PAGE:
Monday, June 30, 2008

Russert's Death

The death of newsman Tim Russert earlier this month highlighted an important fact: medical science doesn't have all of the answers. An article in the New York Times illustrates the discomfort that this realization creates.

Mr. Russert, the moderator of "Meet the Press" on NBC News, took blood pressure and cholesterol pills and aspirin, rode an exercise bike, had yearly stress tests and other exams and was dutifully trying to lose weight. But he died of a heart attack anyway.

An article in The New York Times last week about his medical care led to e-mail from dozens of readers insisting that something must have been missed, that if only he had been given this test or that, his doctors would have realized how sick he was and prescribed more medicine or recommended bypass surgery.

Clearly, there was sorrow for Mr. Russert's passing, but also nervous indignation. Many people are in the same boat he was in, struggling with weight, blood pressure and other risk factors — 16 million Americans have coronary artery disease — and his death threatened the collective sense of well-being. People are not supposed to die this way anymore, especially not smart, well-educated professionals under the care of doctors.

Mr. Russert's fate underlines some painful truths. A doctor's care is not a protective bubble, and cardiology is not the exact science that many people wish it to be.

It's kinda scary to realize that you can do all the right things and still have a fatal heart attack.

Wednesday, June 25, 2008

Researchers' Weekend in the Steel City

I joined a group of my fellow football researchers for a get-together in Pittsburgh this past weekend. Most were members of the Pro Football Researchers Association (PFRA), but it wasn't an official gathering. Friday night we all went to dinner and then screened the film "Leatherheads." The next morning, we gathered in a conference room to talk about the projects we were each working on and how we could help each other. Ken Crippen and Andy Piascik spoke about their efforts to track down and interview all of the surviving players from the All-America Football Conference. It's a daunting task, and time is running out. Most of the men who played in this league (which ran from 1946-1949) are in their eighties.

(Note: We're still trying to track down 12 AAFC players, and as far as we can tell they're all still alive. They are: Ezzret "Sugarfoot" Anderson, Robert Francis "Bob" Callahan, Norman Lawrence "Norm" Cox, Raymond L. "Ray" Evans, Paul Edward Gibson, Richard H. "Dick" Handley, Joe Winfred Morgan, John Puckett North, James C. Summer "Jim" O'Neal, Dewey Michael Proctor, Prince Arthur Scott, Linwood Bookard "Lin" Sexton, Gaylon Wesley Smith, Robert Lee "Bob" Sneddon, Robert Porter "Buddy" Tinsley, Jr., and Jack Gressert "Tex" Williams. If you have any info on their whereabouts or would like to help the effort, please contact me. )

T.J. Troup, who served as a technical advisor on "Leatherheads", shared stories about working with George Clooney and teaching the cast how to play football like they did back in 1925. Denis Crawford talked about his experiences writing his book on the 1979 Buccaneers called "McKay's Men." And we spent a fair amount of time just talking football. I wish more members had turned out, but those of us who were there had a lot of fun. I drove up to Canton on Sunday and spent a couple of hours at the Pro Football Hall of Fame. They've added a lot of interactive exhibits since I was last there, particularly in the Hall itself. Large touchscreen monitors let you call up and view a highlight film of any inductee. One of the newer exhibits in the museum honored those players who had served in the armed forces during wartime. no matter how many times I go, I always come away feeling like I've seen something new.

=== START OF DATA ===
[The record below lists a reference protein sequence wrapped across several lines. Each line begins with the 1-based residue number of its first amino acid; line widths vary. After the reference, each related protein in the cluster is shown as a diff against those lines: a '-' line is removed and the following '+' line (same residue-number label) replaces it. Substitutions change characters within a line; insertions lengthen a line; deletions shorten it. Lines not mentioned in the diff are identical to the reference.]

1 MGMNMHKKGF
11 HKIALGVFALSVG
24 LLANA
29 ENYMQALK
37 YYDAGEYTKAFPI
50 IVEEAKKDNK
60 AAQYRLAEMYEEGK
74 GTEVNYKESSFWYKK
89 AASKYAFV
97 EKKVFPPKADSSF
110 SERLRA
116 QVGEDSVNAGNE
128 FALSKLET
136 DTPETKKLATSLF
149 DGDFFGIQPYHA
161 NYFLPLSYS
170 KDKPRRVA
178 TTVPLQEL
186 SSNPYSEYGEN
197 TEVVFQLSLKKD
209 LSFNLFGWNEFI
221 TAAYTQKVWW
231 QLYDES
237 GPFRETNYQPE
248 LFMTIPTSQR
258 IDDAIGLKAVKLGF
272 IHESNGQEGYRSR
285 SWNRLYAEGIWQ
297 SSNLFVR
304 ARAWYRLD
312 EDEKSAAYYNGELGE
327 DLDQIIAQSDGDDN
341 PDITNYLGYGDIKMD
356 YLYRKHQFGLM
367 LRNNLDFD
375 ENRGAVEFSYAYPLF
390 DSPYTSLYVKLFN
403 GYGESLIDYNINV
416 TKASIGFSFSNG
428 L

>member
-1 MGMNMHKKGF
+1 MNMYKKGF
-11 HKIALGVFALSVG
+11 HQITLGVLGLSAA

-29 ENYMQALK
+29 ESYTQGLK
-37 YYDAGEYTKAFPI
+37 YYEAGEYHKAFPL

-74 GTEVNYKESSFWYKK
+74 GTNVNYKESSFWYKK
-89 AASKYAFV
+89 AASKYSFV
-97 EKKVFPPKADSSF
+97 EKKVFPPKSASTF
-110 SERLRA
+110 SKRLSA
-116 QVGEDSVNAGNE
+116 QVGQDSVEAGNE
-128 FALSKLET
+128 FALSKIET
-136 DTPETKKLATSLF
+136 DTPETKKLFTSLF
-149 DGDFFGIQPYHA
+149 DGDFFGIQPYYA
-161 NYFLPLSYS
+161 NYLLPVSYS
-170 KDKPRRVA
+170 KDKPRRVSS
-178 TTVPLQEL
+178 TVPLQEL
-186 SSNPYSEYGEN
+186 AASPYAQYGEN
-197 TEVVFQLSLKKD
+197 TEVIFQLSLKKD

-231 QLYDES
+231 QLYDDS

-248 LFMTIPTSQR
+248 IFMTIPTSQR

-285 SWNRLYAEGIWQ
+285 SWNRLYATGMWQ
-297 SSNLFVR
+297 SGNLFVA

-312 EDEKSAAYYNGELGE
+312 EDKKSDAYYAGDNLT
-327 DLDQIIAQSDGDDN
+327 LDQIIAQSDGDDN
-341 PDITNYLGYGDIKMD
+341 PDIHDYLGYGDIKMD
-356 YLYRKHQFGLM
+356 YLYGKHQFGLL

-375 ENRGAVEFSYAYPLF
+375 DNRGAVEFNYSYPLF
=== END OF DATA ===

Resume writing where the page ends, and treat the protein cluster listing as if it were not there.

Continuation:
Tuesday, June 24, 2008

Won't You Be My Neighbor?

Peter Lovenheim, a writer who loves across town from me, posed an intersting question in his NY Times article yesterday.
Why is it that in an age of cheap long-distance rates, discount airlines and the Internet, when we can create community anywhere, we often don’t know the people who live next door?

After tragedy struck a family on his street, he was disappointed to realize that he didn't really know anything about his neighbors. And he was a little dismayed to learn that the same held true for the other folks on his block. He vowed to rectify that, to make a concious effort to get to know each and every person on his street.

I think his observations ring true. We've become more isolated, less connected to the people around us. It's easy to chat online with people around the world, but why is it so hard to have a conversation with people who live down the street, with people who spend their lives just a few yards away?

Thursday, June 05, 2008

High Court Upholds Right to Use Sports Data

On Monday, the U.S. Supreme Court struck a blow against Major League Baseball and the Players Association in their heavy handed efforts to assert control over the use of baseball statistics. The two entities had argued that they owned the rights to the use of their playing statistics, and that companies who used them to run fantasy baseball leagues had to pay a licensing fee. A lower court had ruled against MLB, and by refusing to hear an appeal, the Supreme Court upheld that ruling.

The Court has already ruled pretty clearly on the central issue in this case: that factual information could not be protected by copyright. That 1991 decision (Feist v Rural Telephone) was fought between the publishers of competing phone books, but it has made a major impact in the field of sport reference publishing. It's made it possible for me to publish the kinds of books and websites I've worked on for the past decade, and it's helped spawn all kinds of great new research by making the raw data more widely available.